Delay in Diagnosis of Bladder Cancer Longer in Women Than Men

December 06, 2013

By Robert Saunders

NEW YORK (Reuters Health) Dec 06 - A diagnosis of bladder cancer after an initial presentation with hematuria is often delayed in both men and women -- but the delay is significantly longer in women, a U.S. team reports.

"This may be partly responsible for the sex-based discrepancy in outcomes associated with bladder cancer," the researchers suggest in their report in Cancer online November 12.

Dr. Joshua A. Cohn, at the University of Chicago, Illinois, and colleagues note that relative to the incidence of bladder cancer, mortality is higher in women than men. Differing delays in treatment may be one reason for the disparity.

To investigate the time from presentation of hematuria to diagnosis of bladder cancer, the team conducted a retrospective study of data from over 100 health insurance programs on more than 40 million episodes of patient care. Between 2004 and 2010, there were 7,649 cases of hematuria with a subsequent diagnosis of bladder cancer -- 5,416 in men, 2,233 in women.

The mean time between presentation of hematuria and diagnosis of bladder cancer was 85.4 days for women compared to 73.6 days among men (p<0.001), according to the report.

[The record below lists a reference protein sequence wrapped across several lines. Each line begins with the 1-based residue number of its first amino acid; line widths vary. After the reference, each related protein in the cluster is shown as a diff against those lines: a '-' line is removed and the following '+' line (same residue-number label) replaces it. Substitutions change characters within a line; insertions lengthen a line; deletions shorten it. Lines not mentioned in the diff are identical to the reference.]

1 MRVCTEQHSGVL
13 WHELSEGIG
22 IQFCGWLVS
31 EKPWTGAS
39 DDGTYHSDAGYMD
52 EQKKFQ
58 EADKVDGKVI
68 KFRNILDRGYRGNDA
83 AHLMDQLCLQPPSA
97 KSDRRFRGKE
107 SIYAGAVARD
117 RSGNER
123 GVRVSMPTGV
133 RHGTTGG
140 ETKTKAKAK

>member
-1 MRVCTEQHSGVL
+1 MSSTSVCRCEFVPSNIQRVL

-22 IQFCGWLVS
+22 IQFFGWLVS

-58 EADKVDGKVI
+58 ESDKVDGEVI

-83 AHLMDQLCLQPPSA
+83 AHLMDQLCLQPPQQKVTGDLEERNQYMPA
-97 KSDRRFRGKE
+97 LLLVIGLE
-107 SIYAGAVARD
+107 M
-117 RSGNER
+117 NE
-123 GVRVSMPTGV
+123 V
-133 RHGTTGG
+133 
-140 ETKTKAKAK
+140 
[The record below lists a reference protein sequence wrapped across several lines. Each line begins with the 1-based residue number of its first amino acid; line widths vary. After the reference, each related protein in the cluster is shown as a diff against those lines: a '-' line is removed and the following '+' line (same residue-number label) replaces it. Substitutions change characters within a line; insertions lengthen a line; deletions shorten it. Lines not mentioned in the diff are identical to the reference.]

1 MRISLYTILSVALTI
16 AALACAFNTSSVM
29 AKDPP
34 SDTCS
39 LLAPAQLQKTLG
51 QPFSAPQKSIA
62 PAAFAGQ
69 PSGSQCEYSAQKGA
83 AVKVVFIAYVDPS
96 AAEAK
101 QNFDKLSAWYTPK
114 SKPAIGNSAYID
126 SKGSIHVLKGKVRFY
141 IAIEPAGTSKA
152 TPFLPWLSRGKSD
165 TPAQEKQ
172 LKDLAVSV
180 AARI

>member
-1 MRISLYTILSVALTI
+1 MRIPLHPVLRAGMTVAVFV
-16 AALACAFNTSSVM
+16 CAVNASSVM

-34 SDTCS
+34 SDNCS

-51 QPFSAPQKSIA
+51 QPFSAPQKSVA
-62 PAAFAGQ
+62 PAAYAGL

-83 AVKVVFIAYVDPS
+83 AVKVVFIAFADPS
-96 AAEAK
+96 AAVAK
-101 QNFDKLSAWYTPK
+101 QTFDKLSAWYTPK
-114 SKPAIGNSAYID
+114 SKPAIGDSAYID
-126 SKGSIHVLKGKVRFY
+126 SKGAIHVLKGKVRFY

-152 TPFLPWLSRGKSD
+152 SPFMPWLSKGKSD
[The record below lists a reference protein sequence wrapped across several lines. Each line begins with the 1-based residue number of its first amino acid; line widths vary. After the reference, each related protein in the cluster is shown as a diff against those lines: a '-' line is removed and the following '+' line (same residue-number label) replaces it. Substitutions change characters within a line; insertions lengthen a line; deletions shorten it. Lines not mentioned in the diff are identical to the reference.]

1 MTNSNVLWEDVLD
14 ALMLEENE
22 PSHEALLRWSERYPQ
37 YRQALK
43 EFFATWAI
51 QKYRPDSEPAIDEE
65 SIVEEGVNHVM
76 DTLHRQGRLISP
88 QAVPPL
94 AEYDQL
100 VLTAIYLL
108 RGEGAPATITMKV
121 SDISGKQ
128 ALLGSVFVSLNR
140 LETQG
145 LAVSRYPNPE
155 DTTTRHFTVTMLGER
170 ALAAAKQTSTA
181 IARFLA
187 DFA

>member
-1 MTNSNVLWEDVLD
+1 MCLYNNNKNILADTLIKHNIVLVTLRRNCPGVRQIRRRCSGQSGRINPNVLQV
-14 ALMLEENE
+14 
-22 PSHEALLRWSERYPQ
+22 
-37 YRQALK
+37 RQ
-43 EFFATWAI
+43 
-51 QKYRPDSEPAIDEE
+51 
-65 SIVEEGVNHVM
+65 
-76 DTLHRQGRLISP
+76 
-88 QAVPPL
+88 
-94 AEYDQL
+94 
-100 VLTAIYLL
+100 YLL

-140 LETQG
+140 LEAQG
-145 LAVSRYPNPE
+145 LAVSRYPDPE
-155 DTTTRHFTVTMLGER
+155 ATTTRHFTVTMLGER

"While a 2-week discrepancy may not in and of itself be clinically significant, women were more likely than men at each time point (3, 6 and 9 months) to experience a delay in diagnosis," Dr. Cohn told Reuters Health via email.

For example, 17.3% of women experienced a delay in diagnosis greater than six months, versus 14.1% of men (p<0.001). Furthermore, women were twice as likely as men to be diagnosed with a UTI (odds ratio, 2.32), and less likely to undergo upper tract imaging (OR, 0.80), the investigators report.

Dr. Cohn and colleagues say that the findings are a concern on two levels. "First, given the well-described inferior survival outcomes for women with bladder cancer, and the impact of delayed diagnosis on survival, prompt diagnosis of bladder cancer in women is exceedingly important."

"Second," they point out, "whereas the data suggest we are disproportionately failing to avoid significant delays in diagnosis in women, approximately 1 in 7 men are also experiencing delays >6 months in diagnosis of bladder cancer."

"It is likely that we can improve outcomes for both men ... and women by diagnosing urothelial malignancy in a more timely manner," Dr. Cohn concluded. "As urologists, we may need to do a better job educating patients and primary care physicians about the importance of urologic evaluation for hematuria without an obvious benign cause."

In a related editorial, Dr. Benjamin T. Ristau at the University of Pittsburgh Medical Center, Pennsylvania, and Dr. Benjamin J. Davies say the study provides important insights but doesn't completely explain why women have worse outcomes. "Similar to most medical phenomena," they conclude, "a multifactorial interaction among tumor biology, sex hormones, acute differences in time to diagnosis, and access to care define the problem and the solution."

SOURCE: and Cancer 2013.


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